Hezbollah's expanded arsenal of guided missiles and rockets is drawing Israeli forces into an increasingly deadly ground war in southern Lebanon as they attempt to locate and destroy the hidden weapons.
The Shiite Muslim group has added about 10,000 Katyusha rockets to its armory in the six years since Israel withdrew its ground forces from Lebanon, military experts say. Israel can't rely solely on air strikes to tackle the threat from rockets with improved range and accuracy that may be able to strike Tel Aviv. Nine Israeli soldiers were killed and 22 wounded in one gun battle in south Lebanon yesterday, the army's heaviest casualties since the conflict began 15 days ago.
"It's like Vietnam," Penrose Albright, a former U.S. assistant secretary of homeland security, said in a telephone interview from Washington. "The enemy has an endless supply of cheap weapons and can strike at you from any direction."
Hezbollah's new capabilities, with 12,000 missiles across southern Lebanon, threaten such strategic targets in Haifa, Israel's third-largest city, as the state-owned oil refineries and one of the country's biggest chemical plants. The "Party of God" has also surprised Israel by adding smarter missiles to the unguided World War II-vintage Katyusha warheads.
"Hezbollah has come a long way," said Superintendent Michael Cardash, deputy head of the Israeli Police bomb disposal unit, holding a twisted shard recovered from a Syrian-made 220- millimeter rocket that ripped through the roof of a Haifa rail yard July 16 and killed eight workers. "Their rockets are causing us significant damage."
Hezbollah displayed a technological leap in mid-July off the coast of Lebanon, when its forces used a guided missile to kill four commandos on an Israeli ship.
Sheikh Hassan Nasrallah, Hezbollah's 46-year-old general secretary, has promised more "military surprises" for the Israelis. Those include the Iranian-made C802 Noor guided missile that hit the Israeli ship and the long-range Zelzal-2 rocket, which can travel 120 miles (200 kilometers), said Yaakov Amidror, a retired major general who ran Israel's National Defense College.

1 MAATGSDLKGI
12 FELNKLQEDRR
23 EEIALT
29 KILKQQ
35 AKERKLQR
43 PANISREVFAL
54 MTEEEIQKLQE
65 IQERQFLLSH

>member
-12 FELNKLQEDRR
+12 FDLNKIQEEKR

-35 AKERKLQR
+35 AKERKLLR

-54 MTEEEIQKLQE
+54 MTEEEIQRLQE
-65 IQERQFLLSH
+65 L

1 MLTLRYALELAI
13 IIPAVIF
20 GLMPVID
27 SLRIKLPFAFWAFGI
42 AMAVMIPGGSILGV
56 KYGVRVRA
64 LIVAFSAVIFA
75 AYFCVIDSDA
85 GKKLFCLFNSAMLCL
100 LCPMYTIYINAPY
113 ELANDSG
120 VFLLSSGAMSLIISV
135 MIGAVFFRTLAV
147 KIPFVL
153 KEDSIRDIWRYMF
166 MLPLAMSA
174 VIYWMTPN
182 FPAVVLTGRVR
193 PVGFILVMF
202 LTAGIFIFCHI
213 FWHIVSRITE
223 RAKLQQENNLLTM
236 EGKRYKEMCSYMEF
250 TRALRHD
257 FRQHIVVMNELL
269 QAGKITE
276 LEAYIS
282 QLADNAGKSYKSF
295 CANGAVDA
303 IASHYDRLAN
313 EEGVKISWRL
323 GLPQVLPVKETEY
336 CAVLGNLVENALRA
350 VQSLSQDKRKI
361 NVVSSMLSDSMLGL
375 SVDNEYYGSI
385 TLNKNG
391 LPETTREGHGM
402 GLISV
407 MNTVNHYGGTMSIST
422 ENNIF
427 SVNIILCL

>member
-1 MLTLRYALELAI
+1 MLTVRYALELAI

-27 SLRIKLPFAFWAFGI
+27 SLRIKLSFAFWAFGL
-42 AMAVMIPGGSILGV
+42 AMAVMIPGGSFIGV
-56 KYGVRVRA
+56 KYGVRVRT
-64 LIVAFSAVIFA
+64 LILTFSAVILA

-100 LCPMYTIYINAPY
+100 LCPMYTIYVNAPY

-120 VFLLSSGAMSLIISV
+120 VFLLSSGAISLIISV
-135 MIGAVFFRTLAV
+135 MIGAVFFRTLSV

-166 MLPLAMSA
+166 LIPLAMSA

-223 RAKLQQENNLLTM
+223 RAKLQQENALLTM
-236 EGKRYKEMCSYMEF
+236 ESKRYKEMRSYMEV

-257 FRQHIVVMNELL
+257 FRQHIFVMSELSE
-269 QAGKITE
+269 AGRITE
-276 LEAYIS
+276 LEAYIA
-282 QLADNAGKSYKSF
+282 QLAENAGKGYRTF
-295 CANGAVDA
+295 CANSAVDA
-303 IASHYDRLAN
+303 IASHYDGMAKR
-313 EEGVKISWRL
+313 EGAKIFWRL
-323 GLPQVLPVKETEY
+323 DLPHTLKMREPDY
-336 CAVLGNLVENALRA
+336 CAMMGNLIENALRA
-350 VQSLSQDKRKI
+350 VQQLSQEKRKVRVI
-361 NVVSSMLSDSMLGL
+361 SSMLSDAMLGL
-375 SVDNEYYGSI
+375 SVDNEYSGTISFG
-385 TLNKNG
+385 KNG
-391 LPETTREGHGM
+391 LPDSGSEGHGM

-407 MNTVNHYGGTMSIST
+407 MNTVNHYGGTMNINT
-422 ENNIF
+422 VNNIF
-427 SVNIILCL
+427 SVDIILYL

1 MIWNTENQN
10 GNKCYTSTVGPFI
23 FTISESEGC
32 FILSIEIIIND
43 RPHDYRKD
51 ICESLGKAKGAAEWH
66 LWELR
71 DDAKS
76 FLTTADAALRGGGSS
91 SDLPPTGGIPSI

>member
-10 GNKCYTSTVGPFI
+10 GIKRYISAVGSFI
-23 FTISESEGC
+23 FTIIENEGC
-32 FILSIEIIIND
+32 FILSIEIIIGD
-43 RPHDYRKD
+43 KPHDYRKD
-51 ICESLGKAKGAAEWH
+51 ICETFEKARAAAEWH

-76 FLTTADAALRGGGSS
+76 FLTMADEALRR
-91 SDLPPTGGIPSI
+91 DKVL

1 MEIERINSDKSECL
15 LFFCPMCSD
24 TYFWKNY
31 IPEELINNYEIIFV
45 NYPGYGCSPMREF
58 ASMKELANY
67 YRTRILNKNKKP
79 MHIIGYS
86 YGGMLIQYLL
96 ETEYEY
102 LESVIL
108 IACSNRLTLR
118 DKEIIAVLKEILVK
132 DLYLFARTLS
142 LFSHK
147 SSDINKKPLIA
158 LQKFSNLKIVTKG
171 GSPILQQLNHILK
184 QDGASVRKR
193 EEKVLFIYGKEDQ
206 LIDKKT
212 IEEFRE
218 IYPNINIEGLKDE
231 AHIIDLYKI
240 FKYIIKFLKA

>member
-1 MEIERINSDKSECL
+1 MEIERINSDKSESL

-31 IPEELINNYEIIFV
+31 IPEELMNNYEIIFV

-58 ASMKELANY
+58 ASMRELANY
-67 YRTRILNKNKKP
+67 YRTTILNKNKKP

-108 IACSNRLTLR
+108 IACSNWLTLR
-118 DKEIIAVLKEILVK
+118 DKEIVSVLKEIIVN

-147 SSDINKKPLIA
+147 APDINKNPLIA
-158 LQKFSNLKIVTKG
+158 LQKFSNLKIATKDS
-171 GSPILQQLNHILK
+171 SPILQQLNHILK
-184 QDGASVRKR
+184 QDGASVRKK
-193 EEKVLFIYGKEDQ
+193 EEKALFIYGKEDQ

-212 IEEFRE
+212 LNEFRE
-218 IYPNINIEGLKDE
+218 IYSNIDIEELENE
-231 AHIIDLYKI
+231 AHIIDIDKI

Hezbollah, founded in 1982, has claimed credit or been linked to scores of attacks on Israelis and Americans, including rocket attacks on Israeli towns, the 1983 bombing that killed 241 U.S. and 58 French soldiers in Beirut and the 1994 attack that killed 95 at a Jewish community center in Buenos Aires. Leaders of the group say its fight with Israel will boost its prestige and popularity in Lebanon and throughout the Muslim world, and that it is in no rush to end the fighting.
The group's strategy is "not to reveal all its cards, to impose its own pace in fighting the war and to prepare for a long war," Ali Fayyad, a member of Hezbollah's Central Council, said in an interview in Beirut.
Nasrallah started planning for the next big conflict when Israel left Lebanon six years ago, said Eitan Azani, a researcher at the Institute for Counter-Terrorism, part of the Interdisciplinary Center in Herzliya, Israel.
"He has been preparing artillery, military actions and intelligence just for this particular moment in time," Azani said. "It shows he's the one in charge in South Lebanon."